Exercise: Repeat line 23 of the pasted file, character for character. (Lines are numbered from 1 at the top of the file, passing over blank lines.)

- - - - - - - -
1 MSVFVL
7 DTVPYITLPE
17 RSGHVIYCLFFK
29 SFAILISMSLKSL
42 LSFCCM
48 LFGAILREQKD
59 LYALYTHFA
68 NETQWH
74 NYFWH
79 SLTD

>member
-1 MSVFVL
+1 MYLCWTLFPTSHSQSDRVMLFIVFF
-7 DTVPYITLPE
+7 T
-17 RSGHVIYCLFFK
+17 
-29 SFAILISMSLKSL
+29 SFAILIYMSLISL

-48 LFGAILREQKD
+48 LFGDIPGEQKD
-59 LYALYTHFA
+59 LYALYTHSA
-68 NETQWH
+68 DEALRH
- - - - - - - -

+59 LYALYTHSA